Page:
What Are the Four Elements of Negligence in Connecticut?
Connecticut negligence cases run the gamut. Car accident cases, professional malpractice, Legal malpractice, Accountant malpractice work accidents, and premises liability cases rely on the legal standard of negligence. Although these cases may have different facts, they all require you to prove the four elements of negligence for a successful case.
The elements of negligence may seem confusing, especially if you’re trying to figure out if you have a viable personal injury claim. Below, our Connecticut personal injury lawyer explains negligence and its elements.
Negligence is when someone fails to act with the same or similar level of care that an ordinary and prudent person would have exercised. If someone does something that a reasonable person would not have done (or fails to do something that a reasonable person would have done), then they could be liable for negligence.
There are four elements to prove negligence. We describe each below.
Duty of Care
Number one on the list of elements of a negligence claim is the duty of care. The injured party must show that the responsible person, or defendant, owed them a duty of care. A duty of care is an obligation to exercise reasonable care under the circumstances. For example, all drivers owe others on the road a duty to follow traffic law and drive carefully.
Certain individuals owe a higher duty to specific people. People with a higher standard of care include Lawyers who owe their patients the duty to act per the acceptable professional standard of care for that the specific area of the law. This means they must act with the level of care that similar lawyers provide under similar circumstances. The same standard applies to accountants and other professionals.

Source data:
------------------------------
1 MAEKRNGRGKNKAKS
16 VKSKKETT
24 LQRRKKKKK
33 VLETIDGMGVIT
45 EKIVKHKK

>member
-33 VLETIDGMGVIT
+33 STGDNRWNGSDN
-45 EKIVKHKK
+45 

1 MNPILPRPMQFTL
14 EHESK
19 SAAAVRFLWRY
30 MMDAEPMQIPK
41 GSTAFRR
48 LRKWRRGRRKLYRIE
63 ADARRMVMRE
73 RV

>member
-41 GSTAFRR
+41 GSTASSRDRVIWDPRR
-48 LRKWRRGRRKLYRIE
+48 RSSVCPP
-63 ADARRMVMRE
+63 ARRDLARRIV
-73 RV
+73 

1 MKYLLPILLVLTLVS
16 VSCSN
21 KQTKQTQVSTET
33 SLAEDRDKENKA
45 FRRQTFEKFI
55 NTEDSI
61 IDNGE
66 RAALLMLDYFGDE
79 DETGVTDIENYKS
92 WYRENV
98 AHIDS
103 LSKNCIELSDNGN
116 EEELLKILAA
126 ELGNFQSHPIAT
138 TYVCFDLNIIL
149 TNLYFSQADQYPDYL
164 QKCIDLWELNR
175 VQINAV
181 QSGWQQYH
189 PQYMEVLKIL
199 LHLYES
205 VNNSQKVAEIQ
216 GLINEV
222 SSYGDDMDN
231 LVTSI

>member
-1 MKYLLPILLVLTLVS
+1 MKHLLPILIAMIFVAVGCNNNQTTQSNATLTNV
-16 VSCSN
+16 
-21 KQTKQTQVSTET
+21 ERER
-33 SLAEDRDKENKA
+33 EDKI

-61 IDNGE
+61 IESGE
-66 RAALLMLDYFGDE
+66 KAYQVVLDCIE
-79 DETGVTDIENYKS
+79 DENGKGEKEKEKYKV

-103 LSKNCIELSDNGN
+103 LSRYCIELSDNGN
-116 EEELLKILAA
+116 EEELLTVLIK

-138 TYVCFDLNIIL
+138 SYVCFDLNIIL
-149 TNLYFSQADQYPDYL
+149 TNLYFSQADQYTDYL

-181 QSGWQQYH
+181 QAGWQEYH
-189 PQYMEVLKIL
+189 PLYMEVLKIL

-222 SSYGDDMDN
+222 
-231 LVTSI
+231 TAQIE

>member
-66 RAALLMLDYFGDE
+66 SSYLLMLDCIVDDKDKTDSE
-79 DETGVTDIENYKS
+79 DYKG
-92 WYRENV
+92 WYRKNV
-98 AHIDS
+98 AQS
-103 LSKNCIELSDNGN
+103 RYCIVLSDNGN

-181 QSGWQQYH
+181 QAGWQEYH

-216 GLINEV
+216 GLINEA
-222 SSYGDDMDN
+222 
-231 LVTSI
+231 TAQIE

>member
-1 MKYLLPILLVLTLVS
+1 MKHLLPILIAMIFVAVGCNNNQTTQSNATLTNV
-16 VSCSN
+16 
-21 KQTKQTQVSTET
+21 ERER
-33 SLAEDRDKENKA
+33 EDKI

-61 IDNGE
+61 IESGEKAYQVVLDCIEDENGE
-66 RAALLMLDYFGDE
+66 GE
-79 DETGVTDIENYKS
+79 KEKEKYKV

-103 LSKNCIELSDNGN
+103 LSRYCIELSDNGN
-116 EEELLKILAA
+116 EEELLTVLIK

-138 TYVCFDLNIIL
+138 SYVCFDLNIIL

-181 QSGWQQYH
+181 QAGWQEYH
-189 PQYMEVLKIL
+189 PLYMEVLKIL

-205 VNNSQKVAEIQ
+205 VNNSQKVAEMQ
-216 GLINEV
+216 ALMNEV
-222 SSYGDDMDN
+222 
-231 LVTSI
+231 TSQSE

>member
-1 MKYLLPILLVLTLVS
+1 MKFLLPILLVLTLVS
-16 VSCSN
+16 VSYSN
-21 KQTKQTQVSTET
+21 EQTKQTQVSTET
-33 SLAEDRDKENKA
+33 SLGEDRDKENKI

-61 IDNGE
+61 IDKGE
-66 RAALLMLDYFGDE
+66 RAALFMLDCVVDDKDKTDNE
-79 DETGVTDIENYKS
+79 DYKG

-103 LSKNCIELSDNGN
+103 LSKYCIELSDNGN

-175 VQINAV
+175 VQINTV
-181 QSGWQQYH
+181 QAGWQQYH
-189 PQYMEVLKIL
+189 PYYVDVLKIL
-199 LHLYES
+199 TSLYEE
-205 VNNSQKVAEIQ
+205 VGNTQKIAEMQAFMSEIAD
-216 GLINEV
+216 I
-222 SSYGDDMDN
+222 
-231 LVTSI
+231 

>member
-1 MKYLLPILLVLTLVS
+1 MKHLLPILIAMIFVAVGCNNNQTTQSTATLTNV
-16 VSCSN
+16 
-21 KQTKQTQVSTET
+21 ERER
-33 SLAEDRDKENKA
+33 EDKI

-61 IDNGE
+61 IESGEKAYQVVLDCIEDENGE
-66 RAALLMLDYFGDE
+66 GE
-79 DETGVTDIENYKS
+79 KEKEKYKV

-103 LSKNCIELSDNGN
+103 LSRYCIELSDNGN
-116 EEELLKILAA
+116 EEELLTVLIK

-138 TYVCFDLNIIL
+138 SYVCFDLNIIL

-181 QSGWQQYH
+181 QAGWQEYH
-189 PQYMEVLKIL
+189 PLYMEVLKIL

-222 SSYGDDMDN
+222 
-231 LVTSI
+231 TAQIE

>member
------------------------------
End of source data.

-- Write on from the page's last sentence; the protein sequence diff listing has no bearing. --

Breach of Duty
The next thing you must prove is that the defendant breached the duty of care. A breach is an act or omission that isn’t in line with the duty of care. For example, if a driver speeds, they’re violating a duty they owe others on the road.
The next element you must prove is causation. You must show a connection between the defendant’s breach of duty and your harm. First, you must show that it was because of the defendant’s actions (or failure to act), the injury would not have occurred.
You must also show that the defendant’s actions proximately caused the injury. This means the defendant’s act must be directly related to your harm and not a remote cause.
Lastly, you must prove that the defendant actually harmed you. You may be able to prove three of the four elements of negligence, but if you didn’t suffer any injury, harm, or loss, then you won’t be successful on your negligence claim. For example, if a driver speeds but doesn’t harm anyone, there is no negligence claim worth pursuing.
Typically, compensation for damages may include the following:
- Medical treatment costs,
- Property damage,
- Lost wages,
- Physical pain and suffering, and
- Mental and emotional suffering.
Money damages in a negligence case are meant to compensate the injured party for their losses.
StangerLaw LLC Can Help You with a Negligence Claim
As you can see, understanding and proving the four elements of negligence requires a deep and thorough knowledge of the law.
At StangerLaw LLC, we are experienced personal injury and legal malpractice advocates who’ve fought for injured parties in Connecticut negligence claims for over 40 years. Contact us online or call (860) 561-0651 today to learn more about negligence and how we can help with your claim.